The 10-member Advisory Council was created by state statute to maintain stability in the worker’s compensation system by insulating it from inevitable shifts in control of the Legislature by the two major political parties. With equal representation from management and labor, the Council’s agreed bill enjoys the support of the main players in worker’s compensation – employers and employees. The question now is whether the agreed bill – and the council process – will enjoy the support of the state Legislature.
Medical providers are, of course, zealously guarding the status quo. They wield considerable influence, but their arguments don’t hold up:
There’s the preposterous implication – an insult to medical professionals – that if worker’s compensation fees are reduced, the assessment and treatment of a work-related condition will be somehow inferior to what the treatment of the same condition would be if were presented as not arising from the work place.
There’s the ill-informed notion that a fee schedule would be tantamount to government interference in a free market. But there is nothing in the worker’s compensation that acts like a free market. The rates paid for worker’s compensation insurance, the benefits paid to injured workers, even the administration of basic claims are all tightly controlled by the state. Indeed, there is already government control over pricing as I described above – it’s just not effective.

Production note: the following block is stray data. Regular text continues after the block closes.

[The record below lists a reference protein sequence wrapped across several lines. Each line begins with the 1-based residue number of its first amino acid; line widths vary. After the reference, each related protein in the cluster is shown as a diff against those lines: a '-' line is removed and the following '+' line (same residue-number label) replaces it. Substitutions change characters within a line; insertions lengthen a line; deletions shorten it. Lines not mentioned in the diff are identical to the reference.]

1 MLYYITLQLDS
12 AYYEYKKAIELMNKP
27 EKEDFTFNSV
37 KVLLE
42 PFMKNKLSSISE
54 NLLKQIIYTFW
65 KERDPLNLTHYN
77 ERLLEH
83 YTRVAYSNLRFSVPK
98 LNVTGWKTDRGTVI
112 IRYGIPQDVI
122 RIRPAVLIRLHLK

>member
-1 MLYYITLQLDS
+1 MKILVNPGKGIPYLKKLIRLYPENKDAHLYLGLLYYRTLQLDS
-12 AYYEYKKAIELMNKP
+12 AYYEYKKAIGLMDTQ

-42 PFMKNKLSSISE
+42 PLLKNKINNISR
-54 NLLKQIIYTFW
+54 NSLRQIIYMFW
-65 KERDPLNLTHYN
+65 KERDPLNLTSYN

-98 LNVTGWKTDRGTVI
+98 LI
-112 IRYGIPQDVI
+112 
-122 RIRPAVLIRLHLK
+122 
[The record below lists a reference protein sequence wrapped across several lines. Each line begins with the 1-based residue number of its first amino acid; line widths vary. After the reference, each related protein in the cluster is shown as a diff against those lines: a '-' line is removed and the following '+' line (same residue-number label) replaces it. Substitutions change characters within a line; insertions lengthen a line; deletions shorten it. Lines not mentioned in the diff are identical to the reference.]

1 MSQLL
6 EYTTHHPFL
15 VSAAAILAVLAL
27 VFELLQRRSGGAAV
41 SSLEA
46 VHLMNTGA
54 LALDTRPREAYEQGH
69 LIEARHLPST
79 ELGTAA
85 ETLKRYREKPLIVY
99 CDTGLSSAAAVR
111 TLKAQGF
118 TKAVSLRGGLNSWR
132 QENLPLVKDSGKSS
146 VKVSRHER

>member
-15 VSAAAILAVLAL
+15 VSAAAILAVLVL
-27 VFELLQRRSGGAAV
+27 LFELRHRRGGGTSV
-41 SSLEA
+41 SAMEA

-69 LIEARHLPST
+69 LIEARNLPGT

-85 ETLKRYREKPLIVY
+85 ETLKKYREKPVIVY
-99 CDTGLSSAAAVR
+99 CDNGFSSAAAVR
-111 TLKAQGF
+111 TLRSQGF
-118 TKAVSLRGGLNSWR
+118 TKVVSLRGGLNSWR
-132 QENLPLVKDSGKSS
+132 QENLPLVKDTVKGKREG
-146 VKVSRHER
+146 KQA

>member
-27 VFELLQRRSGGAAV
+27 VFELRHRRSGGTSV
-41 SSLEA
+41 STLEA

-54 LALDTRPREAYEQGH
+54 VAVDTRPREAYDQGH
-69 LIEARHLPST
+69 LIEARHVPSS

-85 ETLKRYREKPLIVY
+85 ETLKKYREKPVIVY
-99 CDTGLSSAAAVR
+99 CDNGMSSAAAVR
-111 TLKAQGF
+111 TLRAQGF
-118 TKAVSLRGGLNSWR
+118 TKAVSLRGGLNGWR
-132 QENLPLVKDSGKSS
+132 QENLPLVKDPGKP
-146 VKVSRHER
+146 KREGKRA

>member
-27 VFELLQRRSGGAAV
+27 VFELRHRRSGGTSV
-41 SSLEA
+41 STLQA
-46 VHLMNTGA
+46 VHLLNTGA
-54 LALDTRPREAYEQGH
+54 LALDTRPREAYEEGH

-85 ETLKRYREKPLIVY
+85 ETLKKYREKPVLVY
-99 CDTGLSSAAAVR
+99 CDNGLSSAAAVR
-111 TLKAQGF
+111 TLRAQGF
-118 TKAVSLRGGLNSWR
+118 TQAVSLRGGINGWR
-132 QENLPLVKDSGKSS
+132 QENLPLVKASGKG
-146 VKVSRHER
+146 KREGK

There’s the deceitful talking point that recent decreases in overall worker’s compensation rates in Wisconsin, which fell about 8 percent from 2016 to 2017, are indicative of a healthy system. The truth is: Reduced frequency and severity of injuries precipitated the decrease, and masked increased medical costs. The 8-percent drop is despite a 5-percent increase in medical costs over the same period.
Then there’s the assertion – laughable to any worker’s compensation professional – that medical providers lead the way in getting injured workers back on the job. In my experience as a worker’s compensation-claims adjuster, treating doctors are more often an impediment to early returns to work. I surveyed nearly 100 colleagues on this point – just 25 percent agree that medical providers cooperate on return to work, and nearly 75 percent say they “often” or “very often” have to challenge treating medical providers to get an injured worker off disability.
But it’s not just rhetoric at work in Madison. With elections looming, the valuable financial support of medical providers may have more weight in the hearts and minds of lawmakers than the will of Wisconsin employers.
So we enter a critical time for worker’s compensation in Wisconsin. Employers, who fund the system without any help from taxpayers, must take a principled stand. So far, some 46 business and trade organizations have joined a coalition supporting the agreed bill, and hundreds of petitions are pouring in from business owners.
But the support must grow louder. There’s no room on the sidelines this time. If you have not signed a petition, do so. If you belong to a trade association that hasn’t voiced support, urge them to do so. Contact your lawmakers. Appear at public hearings. Encourage your colleagues to get involved. It’s only with the support of the entire Wisconsin business community that this important reform will succeed.
John Tindall is director of client claim advocacy at Integrated Risk Solutions, an independent commercial-insurance and risk-management agency. Tindall also represents management interests on the Wisconsin Worker’s Compensation Advisory Council.